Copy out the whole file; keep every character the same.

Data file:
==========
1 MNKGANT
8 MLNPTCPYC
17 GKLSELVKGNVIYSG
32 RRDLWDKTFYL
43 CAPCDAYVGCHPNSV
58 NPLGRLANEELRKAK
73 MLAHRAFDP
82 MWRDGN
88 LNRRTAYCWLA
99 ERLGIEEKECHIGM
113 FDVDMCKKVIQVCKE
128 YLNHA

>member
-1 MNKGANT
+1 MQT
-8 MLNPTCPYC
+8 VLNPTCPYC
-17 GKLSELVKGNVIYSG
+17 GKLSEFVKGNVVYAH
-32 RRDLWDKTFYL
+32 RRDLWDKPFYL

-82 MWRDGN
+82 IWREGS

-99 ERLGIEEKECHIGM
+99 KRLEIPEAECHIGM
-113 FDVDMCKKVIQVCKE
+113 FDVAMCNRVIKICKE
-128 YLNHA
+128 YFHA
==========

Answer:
1 MNKGANT
8 MLNPTCPYC
17 GKLSELVKGNVIYSG
32 RRDLWDKTFYL
43 CAPCDAYVGCHPNSV
58 NPLGRLANEELRKAK
73 MLAHRAFDP
82 MWRDGN
88 LNRRTAYCWLA
99 ERLGIEEKECHIGM
113 FDVDMCKKVIQVCKE
128 YLNHA

>member
-1 MNKGANT
+1 MQT
-8 MLNPTCPYC
+8 VLNPTCPYC
-17 GKLSELVKGNVIYSG
+17 GKLSEFVKGNVVYAH
-32 RRDLWDKTFYL
+32 RRDLWDKPFYL

-82 MWRDGN
+82 IWREGS

-99 ERLGIEEKECHIGM
+99 KRLEIPEAECHIGM
-113 FDVDMCKKVIQVCKE
+113 FDVAMCNRVIKICKE
-128 YLNHA
+128 YFHA